June 12, 2019
Exploring The Cinematography of ‘The Marvelous Mrs. Maisel’ with DP David Mullen
Last winter, The Marvelous Mrs. Maisel dazzled with a followup to its wildly popular pilot season. The story expanded far beyond the streets of Midtown Manhattan, providing gorgeous footage of Midge Maisel in Paris and the Catskills. Along with the funny new directions the story took, each scene was visually stunning. We talked to one of the cinematographers David Mullen (The Love Witch and Jennifer’s Body) behind the second season’s gorgeous cinematography and the wild camerawork that made the season so fun to watch.
What was it like filming the Catskills scenes?
It was wonderful to go out of the city and be out in the woods, have all that greenery and water everywhere. It was a nice change. We had to deal with some weather issues, rainstorms that would come in. There were some challenges because the property was right on the edge of the water and backed by trees and roads, which made it difficult to light at night. I couldn’t bring any big lifts to do any moonlight effect. A lot of night scenes had to be lit as if there were park lamps scattered through the property.
Then I had the fireworks show to light, and since the fireworks happen over the water, I originally was trying to get a lighting barge out on the water to put some sort of effect rig in the middle of the lake. We couldn’t get a lighting barge large enough up in upstate New York onto the lake property, so I had to light that scene with scissor lifts right on the edge of the water, on land. So, we had to push all the people sitting on the lawn watching the fireworks several feet further up on the hill away from my scissor lifts. They were closer to the lifts that I would’ve preferred, but there was no way to get the lights out on the water or even on the dock because it wasn’t strong enough to put any heavy lights on. That was probably the biggest lighting challenge I had there.
Take us through the shot in Episode 2 of the second season, where Abe and Rose are dancing by the Notre Dame. What went into making that shot happen?
The script described this dance and Amy Sherman-Palladino told me that she wanted the effect of Abe and Rose walking past bodies that are dancing in the foreground and background, but we can’t see distinctly what they’re doing. It would start in soft-focus and then we would gradually reveal that there are people dancing along the river there. Part of the problem I had was that the shot starts out as if it’s a long lens telephoto shot and it ends on a wide angle shot of the dancers on the river and we see the Notre Dame in the background. If we were going to do the shot in one shot, the problem became the light levels out on the river were quite low and I had to pan maybe 180 degrees on the river.
Then I had to light the dancers at a very low level to match the background, which was the Notre Dame and Paris. So I had to find a zoom lens that was very fast and for low light shooting. I remembered a T2 Fujinon Zoom Lens that existed and I found one in Europe. We had to get a different mounted Arri to put it on because all out cameras were set for Panavision lenses. So we got Alexa Mini and this Fujinon 18-70 mm Zoom lens. We started out at 70 mm and zoomed out to 24 mm by the end of the shot. It’s quite difficult in the wide open for focus, especially since the focus puller started on nothing and then Abe and Rose break the frame on the long end of the zoom. So, wherever the camera was on the end of the crane and where the actors came into the shot would vary take to take, and it was very hard to nail the focus just when they entered frame. As you zoomed out, it got easier and easier because it became a wide shot, but the first few moments of that shot were quite difficult to pull focus on.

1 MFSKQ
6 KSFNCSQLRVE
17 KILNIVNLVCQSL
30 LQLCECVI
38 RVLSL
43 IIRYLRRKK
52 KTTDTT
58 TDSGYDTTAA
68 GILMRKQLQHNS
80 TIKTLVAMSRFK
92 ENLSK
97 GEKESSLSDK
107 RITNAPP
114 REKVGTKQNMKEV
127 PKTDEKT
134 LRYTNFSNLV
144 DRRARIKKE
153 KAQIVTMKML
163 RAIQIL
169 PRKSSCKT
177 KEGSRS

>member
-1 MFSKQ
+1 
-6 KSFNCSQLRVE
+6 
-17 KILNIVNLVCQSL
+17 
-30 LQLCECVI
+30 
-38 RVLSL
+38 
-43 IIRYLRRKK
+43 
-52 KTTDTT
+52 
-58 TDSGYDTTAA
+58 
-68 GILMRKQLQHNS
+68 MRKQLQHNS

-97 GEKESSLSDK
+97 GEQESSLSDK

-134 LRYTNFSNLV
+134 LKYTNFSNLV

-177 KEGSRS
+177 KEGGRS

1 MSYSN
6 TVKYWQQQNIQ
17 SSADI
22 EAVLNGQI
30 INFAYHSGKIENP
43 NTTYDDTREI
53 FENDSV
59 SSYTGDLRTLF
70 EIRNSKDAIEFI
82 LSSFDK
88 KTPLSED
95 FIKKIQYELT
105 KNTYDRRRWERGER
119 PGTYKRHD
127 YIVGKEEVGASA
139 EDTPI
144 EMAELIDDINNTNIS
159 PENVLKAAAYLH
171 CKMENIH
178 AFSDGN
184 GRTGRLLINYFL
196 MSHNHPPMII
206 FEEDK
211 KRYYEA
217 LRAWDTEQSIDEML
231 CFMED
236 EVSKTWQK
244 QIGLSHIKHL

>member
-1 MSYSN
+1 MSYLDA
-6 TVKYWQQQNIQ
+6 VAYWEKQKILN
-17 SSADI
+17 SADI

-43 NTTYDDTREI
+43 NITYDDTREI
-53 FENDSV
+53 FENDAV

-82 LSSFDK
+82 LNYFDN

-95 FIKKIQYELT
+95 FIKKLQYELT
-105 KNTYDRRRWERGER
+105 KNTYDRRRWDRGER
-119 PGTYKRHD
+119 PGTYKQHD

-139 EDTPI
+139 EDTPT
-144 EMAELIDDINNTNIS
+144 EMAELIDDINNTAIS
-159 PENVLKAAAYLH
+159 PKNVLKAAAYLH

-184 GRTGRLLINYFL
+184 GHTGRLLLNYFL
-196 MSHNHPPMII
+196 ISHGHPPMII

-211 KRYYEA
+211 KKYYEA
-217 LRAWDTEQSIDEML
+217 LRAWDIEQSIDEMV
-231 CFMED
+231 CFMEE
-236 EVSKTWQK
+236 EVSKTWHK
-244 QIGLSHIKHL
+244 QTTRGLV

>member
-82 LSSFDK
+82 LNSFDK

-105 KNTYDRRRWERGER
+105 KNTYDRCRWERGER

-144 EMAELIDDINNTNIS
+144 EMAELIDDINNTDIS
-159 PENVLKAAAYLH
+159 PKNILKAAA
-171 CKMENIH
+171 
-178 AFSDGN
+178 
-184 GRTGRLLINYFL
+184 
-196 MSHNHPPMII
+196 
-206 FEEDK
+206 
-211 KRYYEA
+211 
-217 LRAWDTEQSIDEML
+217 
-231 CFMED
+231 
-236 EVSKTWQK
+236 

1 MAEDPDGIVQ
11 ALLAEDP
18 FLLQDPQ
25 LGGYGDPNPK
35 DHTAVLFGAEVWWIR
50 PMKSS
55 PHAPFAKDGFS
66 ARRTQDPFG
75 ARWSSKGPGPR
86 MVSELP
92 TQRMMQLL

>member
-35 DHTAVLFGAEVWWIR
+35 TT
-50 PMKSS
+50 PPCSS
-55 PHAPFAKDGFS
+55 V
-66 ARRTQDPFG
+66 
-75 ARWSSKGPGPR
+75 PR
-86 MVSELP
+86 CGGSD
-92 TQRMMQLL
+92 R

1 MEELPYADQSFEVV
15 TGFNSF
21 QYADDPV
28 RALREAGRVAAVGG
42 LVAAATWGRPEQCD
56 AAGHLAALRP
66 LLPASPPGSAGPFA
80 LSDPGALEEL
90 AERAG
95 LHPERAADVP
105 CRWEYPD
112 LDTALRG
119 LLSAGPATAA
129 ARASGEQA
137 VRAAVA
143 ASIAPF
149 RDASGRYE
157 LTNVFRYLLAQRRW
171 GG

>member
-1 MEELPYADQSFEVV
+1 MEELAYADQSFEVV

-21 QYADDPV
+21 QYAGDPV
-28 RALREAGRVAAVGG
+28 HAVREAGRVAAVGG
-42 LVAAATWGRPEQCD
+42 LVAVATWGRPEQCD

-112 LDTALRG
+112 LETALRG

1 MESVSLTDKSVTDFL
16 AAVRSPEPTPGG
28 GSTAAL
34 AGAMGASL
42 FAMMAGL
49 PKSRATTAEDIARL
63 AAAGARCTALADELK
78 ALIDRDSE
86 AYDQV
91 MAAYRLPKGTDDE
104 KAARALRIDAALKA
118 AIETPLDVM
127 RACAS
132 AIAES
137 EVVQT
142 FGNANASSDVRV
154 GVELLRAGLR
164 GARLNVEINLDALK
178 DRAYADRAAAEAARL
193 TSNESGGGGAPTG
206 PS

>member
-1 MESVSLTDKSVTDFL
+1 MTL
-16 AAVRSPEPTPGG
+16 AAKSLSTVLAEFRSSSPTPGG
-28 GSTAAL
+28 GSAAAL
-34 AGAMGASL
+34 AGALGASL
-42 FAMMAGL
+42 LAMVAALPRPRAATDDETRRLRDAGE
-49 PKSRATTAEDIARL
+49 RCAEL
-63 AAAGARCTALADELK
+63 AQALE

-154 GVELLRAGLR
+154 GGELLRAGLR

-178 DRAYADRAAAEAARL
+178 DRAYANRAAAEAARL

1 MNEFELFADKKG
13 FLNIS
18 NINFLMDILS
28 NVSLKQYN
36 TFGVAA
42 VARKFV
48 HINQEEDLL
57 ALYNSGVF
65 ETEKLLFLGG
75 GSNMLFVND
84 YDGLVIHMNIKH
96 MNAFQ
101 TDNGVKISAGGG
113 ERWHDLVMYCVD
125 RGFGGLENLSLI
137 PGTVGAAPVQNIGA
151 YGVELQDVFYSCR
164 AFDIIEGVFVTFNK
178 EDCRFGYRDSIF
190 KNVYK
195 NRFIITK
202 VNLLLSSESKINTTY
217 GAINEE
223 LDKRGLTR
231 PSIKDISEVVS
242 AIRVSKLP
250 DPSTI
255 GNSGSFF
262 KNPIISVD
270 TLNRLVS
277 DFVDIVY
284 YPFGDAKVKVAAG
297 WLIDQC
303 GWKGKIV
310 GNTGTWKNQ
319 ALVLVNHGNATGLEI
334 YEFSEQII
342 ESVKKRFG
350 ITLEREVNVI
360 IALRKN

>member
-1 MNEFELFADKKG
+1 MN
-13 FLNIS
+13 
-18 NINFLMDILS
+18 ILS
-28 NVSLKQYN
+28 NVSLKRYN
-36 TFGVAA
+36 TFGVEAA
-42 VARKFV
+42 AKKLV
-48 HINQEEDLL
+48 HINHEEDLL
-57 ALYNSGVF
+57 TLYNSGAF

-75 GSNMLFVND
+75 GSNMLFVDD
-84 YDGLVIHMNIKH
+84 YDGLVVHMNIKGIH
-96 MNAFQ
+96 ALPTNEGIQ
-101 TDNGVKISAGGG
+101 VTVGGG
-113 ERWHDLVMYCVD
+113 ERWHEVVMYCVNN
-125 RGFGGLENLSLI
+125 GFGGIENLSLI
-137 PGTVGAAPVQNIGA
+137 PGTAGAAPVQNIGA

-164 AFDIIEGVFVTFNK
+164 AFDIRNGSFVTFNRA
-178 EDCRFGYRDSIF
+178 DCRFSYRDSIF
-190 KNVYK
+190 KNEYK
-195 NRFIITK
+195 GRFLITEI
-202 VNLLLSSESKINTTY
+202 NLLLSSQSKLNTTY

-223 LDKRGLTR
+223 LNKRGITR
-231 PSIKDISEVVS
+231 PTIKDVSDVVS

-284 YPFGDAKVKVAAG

Then I had to push the camera to about 1600 ASA in order to expose Notre Dame. To light the actors, I wanted the light to come from a backlit angle, which meant it would be coming from over the river. I couldn’t put anything on the island that had Notre Dame and I couldn’t put them on the opposite side of the Seine River because it was too far away. I had to put a Condor next to the camera actually and over the water, then point the lights back at itself so that the lights would come from over the water onto the dancers. Then I added a few more lights in the background to light the paths and the bridge connecting to the Notre Dame. Most of it was lit to a very low level so that the Notre Dame own lighting would be bright enough to read. They turn off the lights around midnight in Paris, but luckily we got permission for them to leave them on for a few more hours while we got our shot.
There was talk that if we had to we could break this shot up into a series of overlapping shots. We talked about panning them through on a long lens then having a foreground dancer wipe and reveal a slightly wider view of them dancing and having that happen again to reveal an even wider view. It just seemed unwieldy because everyone is dancing in circles and the idea that some foreground person would wipe and when they would reveal the dancing it would be in the exact same position as they were in the tighter shot, so it just seemed unlikely that way. That’s why I worked hard for it to happen in one shot on a zoom lens.
Would you say that was the most challenging part of shooting this season or is there another instance that comes to mind?
There were lots of challenges in shooting this season, but we had a scene on the bridge in Paris where I wasn’t allowed to bring any big lights and I just had to put lights on the bridge itself to light Midge standing there on the bridge while these lovers walk past her or kissing on a bench and it limited how far we could pan around. There was no way to light the whole length of the bridge and the water. That was about designing the shot within the limitations of what lights I could put on stands on the bridge.